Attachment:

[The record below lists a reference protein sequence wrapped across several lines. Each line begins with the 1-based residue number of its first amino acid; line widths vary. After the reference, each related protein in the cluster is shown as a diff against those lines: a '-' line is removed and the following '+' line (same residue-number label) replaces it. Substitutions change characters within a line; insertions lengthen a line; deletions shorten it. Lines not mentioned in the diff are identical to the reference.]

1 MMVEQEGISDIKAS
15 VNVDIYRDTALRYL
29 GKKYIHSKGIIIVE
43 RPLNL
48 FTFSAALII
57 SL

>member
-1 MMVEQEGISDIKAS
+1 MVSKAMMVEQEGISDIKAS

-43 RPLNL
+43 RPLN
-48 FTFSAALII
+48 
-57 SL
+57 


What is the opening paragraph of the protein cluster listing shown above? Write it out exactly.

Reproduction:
[The record below lists a reference protein sequence wrapped across several lines. Each line begins with the 1-based residue number of its first amino acid; line widths vary. After the reference, each related protein in the cluster is shown as a diff against those lines: a '-' line is removed and the following '+' line (same residue-number label) replaces it. Substitutions change characters within a line; insertions lengthen a line; deletions shorten it. Lines not mentioned in the diff are identical to the reference.]